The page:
What is a cardiac arrhythmia?

The heart is one of the most important organs of the body. Of course, things can go wrong with that. Sometimes the heart beats too fast (tachycardia), sometimes too slowly (bradycardia) or there is an irregular heartbeat. It is not always something serious, but how can you have this checked?

Cardiac arrhythmia

A cardiac arrhythmia can be distinguished into three different types.

  1. Increased heart rate (tachycardia). The heart beats faster than 100 beats per minute.
  2. Slowed heart rate (bradycardia). The heart beats less than 60 beats per minute.
  3. Irregular heartbeat. The number of beats per minute is normal. An example is extrasystole, where the heart skips a beat.

A heart rhythm disorder does not necessarily have to be something serious. Heart failure can happen to anyone from time to time and is therefore harmless. Just like an increased heart rate during stress or exercise. On the other hand, a heart rhythm disorder can also be fatal.

A heart rhythm disorder can be diagnosed by making an ECG (more about this later). The difficult thing is to measure it when the disorder occurs. The complaints are not always present. If this is the case, or at least occurs with some regularity, a longer ECG (Holter ECG) can be made using a box that makes measurements.

What is normal?

The heart normally beats about once per second. A heart rate between 60 and 100 minutes is therefore normal (although it naturally becomes increasingly abnormal as it approaches 100).

Bradycardia is also common in endurance athletes. Their hearts need to beat less often to pump enough blood. This is also called athlete bradycardia. Tachycardia with anxiety and stress is also quite normal. The adrenaline and noradrenaline that are produced during these feelings influence the heart rate and therefore make it beat faster.


The symptoms of tachycardia and bradycardia are largely similar. Both suffer from shortness of breath and dizziness. Both may experience fainting and a feeling of weakness. Bradycardia is characterized by extreme fatigue. With tachycardia there is also a fluttering sensation in the chest and light-headedness.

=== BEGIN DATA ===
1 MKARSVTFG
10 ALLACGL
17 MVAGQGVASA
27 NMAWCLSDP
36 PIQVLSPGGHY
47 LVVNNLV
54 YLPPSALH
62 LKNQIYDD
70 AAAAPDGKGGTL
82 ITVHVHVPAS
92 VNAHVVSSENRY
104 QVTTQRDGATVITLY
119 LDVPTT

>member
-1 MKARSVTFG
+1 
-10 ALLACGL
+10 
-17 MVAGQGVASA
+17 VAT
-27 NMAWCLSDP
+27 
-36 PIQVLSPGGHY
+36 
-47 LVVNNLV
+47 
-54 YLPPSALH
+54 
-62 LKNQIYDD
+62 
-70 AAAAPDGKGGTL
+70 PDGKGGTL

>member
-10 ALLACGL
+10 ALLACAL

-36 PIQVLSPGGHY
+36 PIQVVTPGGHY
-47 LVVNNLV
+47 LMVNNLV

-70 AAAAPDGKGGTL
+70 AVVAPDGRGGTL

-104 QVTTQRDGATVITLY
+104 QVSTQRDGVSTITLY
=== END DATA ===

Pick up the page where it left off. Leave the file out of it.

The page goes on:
Causes of cardiac arrhythmia

There are various causes for cardiac arrhythmias. A number of causes will be mentioned below for each type.


Causes for an accelerated heart rate are:

  • Response to stress. This is a normal phenomenon and happens to most people. During stress, but also during physical exertion, such as during sports, the heart rate can increase.
  • Dehydration.
  • Anemia.
  • Use of stimulants (coffee, cocaine).
  • Deficiency of vitamin B1/thiamine or aneurine (involved in carbohydrate metabolism)
  • Alcohol consumption. About fifteen minutes after taking.


  • Hereditary heart disease.
  • Scar tissue after a heart attack.
  • Aging. This is natural.
  • Heart block or the heart’s natural pacemaker not functioning properly.
  • Certain diseases or heart medications
  • Sick sinus syndrome;
  • Blockage of electric current passing from the upper to the lower chamber.


To find out whether you have a heart rhythm disorder, it is best to see a doctor. This can confirm or rule out the diagnosis with a specific test. An electrocardiogram (ECG) is often sufficient and sometimes an exercise test (exercise ECG) is performed.

Another test is the tilt table test or the Holter monitor is used. The latter is an ECG that lasts 24-72 hours. Electrophysiological research can also be performed. The tilt table test tests the cooperation between the brain and the heart and requires a day’s recording. The test is about posture and what the blood pressure and pulse rate are.


Cardiac arrhythmias can be treated with medications as well as surgery. During surgery, an ICD (implantable defibrillator) is placed to regulate the fast or slow heart rate. An ICD is about the size of a pocket watch and is placed under the left or right collarbone.